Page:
LOMM: On the other hand you seem to have had a productive time. Is that right?
Malsten: Because of how 2020 turned out, we have had to restrict all promotion-efforts in connection to The Haunting of Silvåkra Mill to online and social-media channels. That’s far from optimal of course, but we believe that we’ve learned a lot in the process, which is a good thing.
We’ve also started to work eagerly on new material, which is of course very inspirational. We have all the experiences from our debut album fresh in our heads and that means that we still remember everything we didn’t get to include for one reason or another. And we can pour all of that into the new music.
LOMM: Modern sounds are my thing J How about you? What does your genre means to you, why did you choose this genre?
Malsten: Really! You must give us some hints regarding new artists or bands. To be honest, all of us try to keep up with new releases within the doom metal genres. It’s surprisingly rare that we find anything new and fresh that’s really inspiring and can hold up musically against music produced in the past. Our judgement is more than often “-Ok, this was good, but the vocals was a bit off.” Or “-The rhythm section is a bit boring after the first track.”. Maybe it’s because we are four grumpy old men, but we don’t get that same feeling when listening to the first three Candlemass records or Eve by Ufomammut for some reason.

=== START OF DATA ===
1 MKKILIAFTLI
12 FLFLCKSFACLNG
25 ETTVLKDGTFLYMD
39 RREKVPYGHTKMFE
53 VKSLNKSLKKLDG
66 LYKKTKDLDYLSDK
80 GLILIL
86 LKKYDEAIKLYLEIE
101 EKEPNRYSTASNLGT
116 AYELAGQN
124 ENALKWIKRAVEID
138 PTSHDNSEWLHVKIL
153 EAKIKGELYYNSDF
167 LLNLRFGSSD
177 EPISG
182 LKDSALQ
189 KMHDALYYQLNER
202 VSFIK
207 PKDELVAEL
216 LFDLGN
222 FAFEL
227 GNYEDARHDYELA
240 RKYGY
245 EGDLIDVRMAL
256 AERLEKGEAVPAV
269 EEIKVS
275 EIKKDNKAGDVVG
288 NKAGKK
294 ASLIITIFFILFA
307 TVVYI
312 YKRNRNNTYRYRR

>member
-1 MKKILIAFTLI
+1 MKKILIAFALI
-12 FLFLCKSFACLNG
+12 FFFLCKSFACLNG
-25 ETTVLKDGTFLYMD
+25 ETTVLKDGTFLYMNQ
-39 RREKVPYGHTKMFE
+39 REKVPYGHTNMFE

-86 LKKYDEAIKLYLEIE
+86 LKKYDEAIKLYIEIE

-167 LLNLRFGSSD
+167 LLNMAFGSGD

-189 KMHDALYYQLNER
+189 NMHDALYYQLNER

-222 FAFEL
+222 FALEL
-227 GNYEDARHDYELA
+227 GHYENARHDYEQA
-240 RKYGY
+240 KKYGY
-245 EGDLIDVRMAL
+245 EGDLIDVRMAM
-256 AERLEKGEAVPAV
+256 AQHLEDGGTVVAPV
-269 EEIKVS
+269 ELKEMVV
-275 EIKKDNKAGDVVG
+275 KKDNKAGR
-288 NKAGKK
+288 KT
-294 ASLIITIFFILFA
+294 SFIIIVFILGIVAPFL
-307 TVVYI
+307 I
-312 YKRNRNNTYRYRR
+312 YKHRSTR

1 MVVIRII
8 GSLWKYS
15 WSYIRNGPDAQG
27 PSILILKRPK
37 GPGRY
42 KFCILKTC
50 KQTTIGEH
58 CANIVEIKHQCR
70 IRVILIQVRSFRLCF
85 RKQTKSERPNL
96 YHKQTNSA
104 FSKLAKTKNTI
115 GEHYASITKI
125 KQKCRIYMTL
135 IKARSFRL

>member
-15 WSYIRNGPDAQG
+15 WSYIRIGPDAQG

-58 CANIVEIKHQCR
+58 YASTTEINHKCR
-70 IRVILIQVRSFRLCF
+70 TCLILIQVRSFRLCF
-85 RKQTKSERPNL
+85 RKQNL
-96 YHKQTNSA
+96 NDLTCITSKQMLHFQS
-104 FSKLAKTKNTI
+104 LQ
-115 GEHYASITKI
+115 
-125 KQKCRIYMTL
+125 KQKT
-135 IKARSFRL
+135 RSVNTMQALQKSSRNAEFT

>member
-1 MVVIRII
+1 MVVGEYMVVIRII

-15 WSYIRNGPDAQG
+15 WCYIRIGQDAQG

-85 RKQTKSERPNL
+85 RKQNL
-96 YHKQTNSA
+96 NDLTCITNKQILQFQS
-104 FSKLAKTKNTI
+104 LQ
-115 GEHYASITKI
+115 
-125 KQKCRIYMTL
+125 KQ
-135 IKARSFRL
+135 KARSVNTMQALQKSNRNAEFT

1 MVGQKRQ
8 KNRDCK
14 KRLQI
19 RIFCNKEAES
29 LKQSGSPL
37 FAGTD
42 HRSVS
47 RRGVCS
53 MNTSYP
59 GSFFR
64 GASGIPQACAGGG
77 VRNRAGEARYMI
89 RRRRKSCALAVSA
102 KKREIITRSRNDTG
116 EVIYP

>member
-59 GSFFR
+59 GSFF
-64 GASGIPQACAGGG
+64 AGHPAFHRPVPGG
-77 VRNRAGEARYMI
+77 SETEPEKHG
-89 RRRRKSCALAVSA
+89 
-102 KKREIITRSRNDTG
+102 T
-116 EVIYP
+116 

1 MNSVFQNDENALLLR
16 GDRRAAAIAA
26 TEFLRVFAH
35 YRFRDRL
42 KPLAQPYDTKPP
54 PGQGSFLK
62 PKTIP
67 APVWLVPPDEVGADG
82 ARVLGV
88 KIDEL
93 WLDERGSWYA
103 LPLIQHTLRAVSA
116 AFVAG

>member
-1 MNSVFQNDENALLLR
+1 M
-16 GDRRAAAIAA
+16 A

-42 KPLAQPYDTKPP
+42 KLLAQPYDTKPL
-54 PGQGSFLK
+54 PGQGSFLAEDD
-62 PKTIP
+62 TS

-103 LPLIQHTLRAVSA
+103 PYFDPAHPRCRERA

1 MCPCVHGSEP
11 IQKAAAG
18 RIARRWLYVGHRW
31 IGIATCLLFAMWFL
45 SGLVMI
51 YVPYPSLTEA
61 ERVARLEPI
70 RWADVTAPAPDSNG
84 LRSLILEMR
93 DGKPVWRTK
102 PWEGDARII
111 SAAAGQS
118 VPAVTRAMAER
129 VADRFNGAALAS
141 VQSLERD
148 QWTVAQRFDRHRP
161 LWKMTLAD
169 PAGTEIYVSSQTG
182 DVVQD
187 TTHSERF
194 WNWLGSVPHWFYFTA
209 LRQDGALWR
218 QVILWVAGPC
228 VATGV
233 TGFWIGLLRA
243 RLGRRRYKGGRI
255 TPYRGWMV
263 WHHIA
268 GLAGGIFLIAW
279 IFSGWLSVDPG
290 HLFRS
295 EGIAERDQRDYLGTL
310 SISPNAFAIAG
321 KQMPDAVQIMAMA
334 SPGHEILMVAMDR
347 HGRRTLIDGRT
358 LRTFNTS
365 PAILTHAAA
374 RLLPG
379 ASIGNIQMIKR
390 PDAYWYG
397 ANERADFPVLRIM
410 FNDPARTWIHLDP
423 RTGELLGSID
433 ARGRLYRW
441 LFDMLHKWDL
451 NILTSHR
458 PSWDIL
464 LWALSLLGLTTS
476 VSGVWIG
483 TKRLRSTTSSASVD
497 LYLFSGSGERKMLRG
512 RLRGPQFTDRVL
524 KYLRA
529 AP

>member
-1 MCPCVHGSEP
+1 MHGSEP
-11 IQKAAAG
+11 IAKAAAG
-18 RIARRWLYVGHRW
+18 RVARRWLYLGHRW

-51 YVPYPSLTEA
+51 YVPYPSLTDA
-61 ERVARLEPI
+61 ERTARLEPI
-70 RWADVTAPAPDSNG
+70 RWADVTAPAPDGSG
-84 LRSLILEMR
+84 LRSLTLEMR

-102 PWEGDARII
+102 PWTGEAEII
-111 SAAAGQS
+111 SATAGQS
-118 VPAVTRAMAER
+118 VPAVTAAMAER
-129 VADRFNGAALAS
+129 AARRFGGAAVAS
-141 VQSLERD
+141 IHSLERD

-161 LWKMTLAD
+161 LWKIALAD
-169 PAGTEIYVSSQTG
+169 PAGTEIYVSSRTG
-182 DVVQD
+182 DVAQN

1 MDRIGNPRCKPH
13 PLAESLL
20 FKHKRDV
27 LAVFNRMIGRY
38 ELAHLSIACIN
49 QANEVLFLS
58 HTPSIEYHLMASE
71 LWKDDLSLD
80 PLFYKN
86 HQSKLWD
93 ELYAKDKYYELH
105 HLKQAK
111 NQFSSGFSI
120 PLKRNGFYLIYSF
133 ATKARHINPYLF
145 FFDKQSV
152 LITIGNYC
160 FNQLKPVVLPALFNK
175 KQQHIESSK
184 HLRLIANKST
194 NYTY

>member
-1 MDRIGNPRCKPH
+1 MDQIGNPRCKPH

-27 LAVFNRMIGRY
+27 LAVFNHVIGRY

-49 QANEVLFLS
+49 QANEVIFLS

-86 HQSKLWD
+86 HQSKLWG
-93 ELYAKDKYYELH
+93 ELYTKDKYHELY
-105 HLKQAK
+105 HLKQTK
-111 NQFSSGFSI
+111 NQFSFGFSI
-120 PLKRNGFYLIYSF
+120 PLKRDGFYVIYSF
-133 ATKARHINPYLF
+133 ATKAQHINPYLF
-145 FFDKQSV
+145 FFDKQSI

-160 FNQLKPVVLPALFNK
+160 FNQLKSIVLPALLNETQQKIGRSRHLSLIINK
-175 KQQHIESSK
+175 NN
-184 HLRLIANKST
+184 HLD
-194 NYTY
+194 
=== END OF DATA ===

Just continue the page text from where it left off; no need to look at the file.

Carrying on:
Even before Malsten was formed, when Fredrik and Andreas were just jamming on riffs and discussing fuzz pedals, we decided on the doom genre for Malstens music. The genre itself is very versatile, including great music from the 70’s to this day. That legacy is inspiring in it’s own right, but what made us drawn to it was the heaviness, atmospheric and epic qualities and the soundscape of fuzz and drones. We also felt very strongly that we can contribute something new, and much needed to the genre, both musically and conceptually.
We knew that we wanted Malsten to have a focus on horror-story narration, powerful and melancholic vocals, and inspiring musical ambition. In short, many of the aspects that we feel are rare in the genre today.
LOMM: How did the initial musical and thematic elements evolve?